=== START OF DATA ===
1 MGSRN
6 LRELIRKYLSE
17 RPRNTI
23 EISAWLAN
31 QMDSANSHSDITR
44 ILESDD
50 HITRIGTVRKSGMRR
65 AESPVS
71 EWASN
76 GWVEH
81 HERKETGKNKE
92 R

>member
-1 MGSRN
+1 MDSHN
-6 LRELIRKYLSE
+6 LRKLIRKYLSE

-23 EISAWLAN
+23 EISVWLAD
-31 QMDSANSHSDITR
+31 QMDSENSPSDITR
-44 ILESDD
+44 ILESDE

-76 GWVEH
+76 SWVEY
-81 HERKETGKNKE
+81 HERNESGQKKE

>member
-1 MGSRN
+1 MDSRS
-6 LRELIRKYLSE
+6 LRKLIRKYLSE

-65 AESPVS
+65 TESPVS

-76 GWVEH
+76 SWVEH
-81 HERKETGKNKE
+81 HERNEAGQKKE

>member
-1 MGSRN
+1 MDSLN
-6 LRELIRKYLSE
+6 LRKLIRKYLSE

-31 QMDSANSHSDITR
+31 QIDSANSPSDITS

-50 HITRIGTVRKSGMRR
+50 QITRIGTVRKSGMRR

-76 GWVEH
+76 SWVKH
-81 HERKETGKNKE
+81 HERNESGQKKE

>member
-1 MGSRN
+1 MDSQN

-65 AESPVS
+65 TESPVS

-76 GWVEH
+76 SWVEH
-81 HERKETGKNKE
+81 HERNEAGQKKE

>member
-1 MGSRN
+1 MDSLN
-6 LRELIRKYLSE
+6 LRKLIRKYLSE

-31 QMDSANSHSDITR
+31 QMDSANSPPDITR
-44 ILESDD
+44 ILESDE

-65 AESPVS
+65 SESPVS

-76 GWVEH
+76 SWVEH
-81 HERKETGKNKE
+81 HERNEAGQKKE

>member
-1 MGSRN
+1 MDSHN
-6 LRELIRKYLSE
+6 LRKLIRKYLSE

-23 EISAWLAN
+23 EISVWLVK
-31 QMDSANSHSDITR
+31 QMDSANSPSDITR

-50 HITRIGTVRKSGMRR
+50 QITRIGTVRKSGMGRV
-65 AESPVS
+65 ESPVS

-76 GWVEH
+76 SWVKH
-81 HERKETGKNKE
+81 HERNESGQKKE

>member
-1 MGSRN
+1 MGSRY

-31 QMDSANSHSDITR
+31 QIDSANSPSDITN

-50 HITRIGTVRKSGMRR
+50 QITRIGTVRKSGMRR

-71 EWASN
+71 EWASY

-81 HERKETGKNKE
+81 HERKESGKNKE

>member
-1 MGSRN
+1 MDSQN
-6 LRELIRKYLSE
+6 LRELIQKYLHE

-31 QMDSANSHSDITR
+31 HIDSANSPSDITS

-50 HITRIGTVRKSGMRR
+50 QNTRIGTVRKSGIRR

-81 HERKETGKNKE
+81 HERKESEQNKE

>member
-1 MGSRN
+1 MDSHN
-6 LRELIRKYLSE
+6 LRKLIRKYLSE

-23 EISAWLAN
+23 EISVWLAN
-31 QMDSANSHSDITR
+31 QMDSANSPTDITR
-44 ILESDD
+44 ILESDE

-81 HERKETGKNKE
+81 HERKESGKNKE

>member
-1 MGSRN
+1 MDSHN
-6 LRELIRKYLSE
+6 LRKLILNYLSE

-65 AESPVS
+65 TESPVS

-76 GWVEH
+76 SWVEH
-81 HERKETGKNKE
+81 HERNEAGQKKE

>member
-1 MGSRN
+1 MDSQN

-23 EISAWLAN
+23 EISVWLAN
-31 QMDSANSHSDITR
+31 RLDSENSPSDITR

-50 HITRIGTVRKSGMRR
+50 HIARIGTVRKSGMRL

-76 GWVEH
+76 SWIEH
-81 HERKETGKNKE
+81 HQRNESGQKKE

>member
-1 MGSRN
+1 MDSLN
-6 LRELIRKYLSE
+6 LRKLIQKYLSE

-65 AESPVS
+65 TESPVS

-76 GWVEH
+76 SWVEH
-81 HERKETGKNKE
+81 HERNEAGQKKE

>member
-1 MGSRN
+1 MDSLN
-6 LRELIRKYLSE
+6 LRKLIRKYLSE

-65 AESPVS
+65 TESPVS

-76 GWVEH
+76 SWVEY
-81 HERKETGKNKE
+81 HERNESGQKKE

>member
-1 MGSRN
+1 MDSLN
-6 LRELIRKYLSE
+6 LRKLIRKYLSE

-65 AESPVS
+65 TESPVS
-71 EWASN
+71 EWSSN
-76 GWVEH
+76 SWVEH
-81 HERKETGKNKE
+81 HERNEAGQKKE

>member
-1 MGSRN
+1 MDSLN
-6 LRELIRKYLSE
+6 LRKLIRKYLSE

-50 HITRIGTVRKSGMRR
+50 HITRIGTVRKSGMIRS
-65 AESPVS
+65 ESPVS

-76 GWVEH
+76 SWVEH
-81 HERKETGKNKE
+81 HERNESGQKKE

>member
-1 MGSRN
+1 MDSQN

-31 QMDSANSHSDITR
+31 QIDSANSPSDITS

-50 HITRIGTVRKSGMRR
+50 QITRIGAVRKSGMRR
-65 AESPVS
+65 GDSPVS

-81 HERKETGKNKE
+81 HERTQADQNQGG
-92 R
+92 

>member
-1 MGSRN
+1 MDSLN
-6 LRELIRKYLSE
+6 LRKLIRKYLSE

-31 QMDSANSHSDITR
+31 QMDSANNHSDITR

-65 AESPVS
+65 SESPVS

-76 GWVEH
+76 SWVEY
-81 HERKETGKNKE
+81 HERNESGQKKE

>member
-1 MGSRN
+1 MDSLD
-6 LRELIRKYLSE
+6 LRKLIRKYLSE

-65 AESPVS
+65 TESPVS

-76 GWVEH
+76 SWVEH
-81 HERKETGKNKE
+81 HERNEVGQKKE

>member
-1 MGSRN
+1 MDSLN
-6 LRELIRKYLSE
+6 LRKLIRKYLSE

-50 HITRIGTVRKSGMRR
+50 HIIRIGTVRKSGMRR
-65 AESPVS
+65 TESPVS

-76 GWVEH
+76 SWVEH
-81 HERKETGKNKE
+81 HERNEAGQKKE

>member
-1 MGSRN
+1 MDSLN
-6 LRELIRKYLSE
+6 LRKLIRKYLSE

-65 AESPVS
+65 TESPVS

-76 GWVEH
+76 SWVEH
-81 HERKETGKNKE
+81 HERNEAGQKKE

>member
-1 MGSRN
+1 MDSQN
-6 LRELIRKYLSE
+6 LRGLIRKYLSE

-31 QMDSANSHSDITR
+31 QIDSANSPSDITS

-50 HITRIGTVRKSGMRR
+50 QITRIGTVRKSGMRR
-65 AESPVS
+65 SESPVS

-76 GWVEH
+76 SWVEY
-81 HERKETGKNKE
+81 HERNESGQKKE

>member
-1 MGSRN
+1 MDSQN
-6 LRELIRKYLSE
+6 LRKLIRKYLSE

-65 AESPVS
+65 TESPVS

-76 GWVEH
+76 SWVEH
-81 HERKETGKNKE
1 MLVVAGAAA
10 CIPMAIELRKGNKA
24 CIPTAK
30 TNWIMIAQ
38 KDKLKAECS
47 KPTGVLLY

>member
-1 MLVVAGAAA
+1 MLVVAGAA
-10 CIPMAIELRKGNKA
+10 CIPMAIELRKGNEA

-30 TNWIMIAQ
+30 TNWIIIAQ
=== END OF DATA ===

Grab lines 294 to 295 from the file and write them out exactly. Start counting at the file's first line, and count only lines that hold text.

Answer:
+1 MLVVAGAA
-10 CIPMAIELRKGNKA